TODAY | April 24, 2013
>>> the high-profile hacking of the associated press's twitter account. a fake message was posted, claiming there was an attack on the white house and it caused a brief and costly panic on wall street . nbc's white house correspondent, peter alexander , has details on this. peter, good morning.
>> savannah, good morning to you. the ap 's twitter account is still suspended this morning. and because this bogus tweet actually dealt with the president, the secret service tells us that it is monitoring the situation as well. you know, there are more than 140 million accounts in the u.s. alone and twitter has proven to be both an incredible tool for information, but as we learned once again, it's also a venue vulnerable to cyberattacks. what a difference 140 characters makes. or in this case, just 71. the tweet from the associated press tuesday afternoon read, "breaking -- two explosions in the white house and barack obama is injured." of course, it wasn't true. the ap quickly announced that it had been hacked.
>> hello, everybody. please have a seat.
>> reporter: and there was the president in the rose garden an hour later. but by then, the message had already ricocheted through the twitterverse. even taking an immediate toll on wall street .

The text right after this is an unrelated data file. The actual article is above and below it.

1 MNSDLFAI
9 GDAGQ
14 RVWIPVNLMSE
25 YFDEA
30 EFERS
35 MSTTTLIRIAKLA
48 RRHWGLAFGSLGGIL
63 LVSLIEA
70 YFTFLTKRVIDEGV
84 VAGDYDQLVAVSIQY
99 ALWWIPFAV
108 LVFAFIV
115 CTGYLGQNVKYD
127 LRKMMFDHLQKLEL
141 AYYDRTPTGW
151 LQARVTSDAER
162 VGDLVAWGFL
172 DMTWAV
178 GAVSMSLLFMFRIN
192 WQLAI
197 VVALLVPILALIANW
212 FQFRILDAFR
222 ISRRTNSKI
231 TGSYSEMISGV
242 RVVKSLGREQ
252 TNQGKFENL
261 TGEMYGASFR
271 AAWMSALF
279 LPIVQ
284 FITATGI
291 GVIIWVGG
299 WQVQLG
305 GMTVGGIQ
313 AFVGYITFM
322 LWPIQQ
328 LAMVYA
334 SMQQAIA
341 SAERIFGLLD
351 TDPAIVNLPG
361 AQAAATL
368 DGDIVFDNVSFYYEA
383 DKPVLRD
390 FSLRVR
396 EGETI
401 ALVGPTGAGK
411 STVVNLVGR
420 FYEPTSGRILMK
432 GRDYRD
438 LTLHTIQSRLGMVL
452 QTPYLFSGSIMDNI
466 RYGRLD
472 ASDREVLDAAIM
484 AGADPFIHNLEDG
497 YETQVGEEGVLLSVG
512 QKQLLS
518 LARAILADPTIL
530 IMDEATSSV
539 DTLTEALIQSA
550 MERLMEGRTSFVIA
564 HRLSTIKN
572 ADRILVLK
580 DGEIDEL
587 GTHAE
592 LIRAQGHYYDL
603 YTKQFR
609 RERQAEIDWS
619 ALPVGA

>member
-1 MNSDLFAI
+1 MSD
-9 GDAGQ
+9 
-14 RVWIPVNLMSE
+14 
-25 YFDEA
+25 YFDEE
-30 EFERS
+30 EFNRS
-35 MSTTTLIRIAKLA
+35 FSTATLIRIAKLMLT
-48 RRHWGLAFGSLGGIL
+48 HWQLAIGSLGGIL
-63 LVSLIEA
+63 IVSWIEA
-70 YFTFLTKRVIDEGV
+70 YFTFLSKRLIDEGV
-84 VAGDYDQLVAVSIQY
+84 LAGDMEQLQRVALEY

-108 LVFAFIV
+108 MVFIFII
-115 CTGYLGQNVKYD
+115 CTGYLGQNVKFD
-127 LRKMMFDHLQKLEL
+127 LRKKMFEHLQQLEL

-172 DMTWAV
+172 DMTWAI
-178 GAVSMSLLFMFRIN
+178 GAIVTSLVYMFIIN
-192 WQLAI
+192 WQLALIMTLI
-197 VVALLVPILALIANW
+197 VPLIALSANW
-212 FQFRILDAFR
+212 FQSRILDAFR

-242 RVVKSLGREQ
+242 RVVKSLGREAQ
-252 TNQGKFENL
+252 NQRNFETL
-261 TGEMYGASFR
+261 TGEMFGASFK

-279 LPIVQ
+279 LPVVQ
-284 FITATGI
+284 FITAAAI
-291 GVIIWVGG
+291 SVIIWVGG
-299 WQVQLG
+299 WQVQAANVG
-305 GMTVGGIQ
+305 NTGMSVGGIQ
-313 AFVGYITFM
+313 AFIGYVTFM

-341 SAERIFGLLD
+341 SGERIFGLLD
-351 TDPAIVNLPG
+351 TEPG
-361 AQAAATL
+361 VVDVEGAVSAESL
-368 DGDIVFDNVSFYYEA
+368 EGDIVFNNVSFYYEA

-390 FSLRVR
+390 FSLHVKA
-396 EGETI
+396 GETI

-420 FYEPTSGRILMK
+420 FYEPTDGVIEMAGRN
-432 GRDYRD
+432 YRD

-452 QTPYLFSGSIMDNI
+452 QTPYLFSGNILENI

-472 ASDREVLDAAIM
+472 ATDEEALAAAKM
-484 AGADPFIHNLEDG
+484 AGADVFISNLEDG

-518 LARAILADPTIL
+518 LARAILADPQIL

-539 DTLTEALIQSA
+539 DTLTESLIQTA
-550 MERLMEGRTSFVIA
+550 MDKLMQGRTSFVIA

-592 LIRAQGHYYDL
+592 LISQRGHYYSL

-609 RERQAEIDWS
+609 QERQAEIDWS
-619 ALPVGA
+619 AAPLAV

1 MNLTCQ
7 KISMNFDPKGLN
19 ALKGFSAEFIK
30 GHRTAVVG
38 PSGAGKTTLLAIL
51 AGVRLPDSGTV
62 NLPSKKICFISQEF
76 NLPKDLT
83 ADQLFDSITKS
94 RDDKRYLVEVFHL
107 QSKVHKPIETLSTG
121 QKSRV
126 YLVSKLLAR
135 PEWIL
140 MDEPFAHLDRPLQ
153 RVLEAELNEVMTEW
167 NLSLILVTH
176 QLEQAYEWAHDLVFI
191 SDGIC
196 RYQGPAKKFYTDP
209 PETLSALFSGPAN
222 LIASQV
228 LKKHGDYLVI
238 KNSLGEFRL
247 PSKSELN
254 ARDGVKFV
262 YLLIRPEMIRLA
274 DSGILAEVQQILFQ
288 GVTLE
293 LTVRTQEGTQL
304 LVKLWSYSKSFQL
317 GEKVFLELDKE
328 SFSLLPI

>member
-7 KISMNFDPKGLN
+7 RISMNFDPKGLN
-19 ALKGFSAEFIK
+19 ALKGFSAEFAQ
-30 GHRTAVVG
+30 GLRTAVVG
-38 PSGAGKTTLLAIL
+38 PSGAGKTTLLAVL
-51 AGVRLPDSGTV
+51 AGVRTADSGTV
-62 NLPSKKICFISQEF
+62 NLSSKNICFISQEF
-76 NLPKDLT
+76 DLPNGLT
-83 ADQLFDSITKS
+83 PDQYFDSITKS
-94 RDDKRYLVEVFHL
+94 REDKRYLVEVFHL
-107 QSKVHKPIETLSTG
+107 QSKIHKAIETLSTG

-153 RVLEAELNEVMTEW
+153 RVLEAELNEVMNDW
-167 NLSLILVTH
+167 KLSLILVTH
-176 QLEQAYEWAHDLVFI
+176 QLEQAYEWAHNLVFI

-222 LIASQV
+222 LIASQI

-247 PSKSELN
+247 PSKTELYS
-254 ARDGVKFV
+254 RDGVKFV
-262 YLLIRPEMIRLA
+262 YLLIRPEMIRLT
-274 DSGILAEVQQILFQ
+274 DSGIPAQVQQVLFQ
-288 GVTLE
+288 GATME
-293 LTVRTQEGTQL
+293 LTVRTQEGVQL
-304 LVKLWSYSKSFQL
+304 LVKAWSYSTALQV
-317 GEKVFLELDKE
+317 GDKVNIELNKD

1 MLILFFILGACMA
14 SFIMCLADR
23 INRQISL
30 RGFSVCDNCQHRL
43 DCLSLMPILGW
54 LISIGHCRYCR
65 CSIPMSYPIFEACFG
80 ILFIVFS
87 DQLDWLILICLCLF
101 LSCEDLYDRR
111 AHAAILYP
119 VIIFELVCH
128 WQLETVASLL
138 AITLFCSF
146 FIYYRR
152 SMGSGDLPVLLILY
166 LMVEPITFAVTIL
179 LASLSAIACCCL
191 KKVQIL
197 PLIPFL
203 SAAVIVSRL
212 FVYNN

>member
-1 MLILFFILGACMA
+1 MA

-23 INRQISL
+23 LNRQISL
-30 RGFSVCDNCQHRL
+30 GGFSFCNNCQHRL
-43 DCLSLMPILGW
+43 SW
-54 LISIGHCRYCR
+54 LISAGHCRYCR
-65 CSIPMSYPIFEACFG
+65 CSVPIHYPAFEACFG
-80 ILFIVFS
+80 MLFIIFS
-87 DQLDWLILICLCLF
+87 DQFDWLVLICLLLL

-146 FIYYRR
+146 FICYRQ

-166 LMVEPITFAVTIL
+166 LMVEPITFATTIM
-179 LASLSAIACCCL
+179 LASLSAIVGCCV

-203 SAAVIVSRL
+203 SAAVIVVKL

>> the markets kind of fallen apart.
>> reporter: within three minutes, the dow plunged more than 130 points, dropping more than $137 billion before gaining it all back. the ap is in good company. cbs' " 60 minutes " account is still suspended after it was hacked last weekend and npr's just days earlier. twitter is celebrated for its speed and accessibility, even credited for fueling revolutions in the middle east . but in seven years, it's also become what some say the world's most powerful rumor mill. thousands on twitter had already blamed two innocent men, their names trending worldwide.
>> people are believing what they and see passing it along without even thinking, and things that they would never do in real life . on twitter, it's one click away, and that's how rumors become viral, just like computer viruses do.
>> reporter: an era of instant misinformation with potentially serious consequences. so who's behind these latest hackings? the so-called syrian electronic army. they're supports of president bashar al assad , they've claimed responsibility for the ap , cbs, and the npr hackings. this morning, you can imagine a lot of newsrooms across this country are revisiting their own social media security policies to make sure, savannah, that they're not the next.
>> we hope so. peter alexander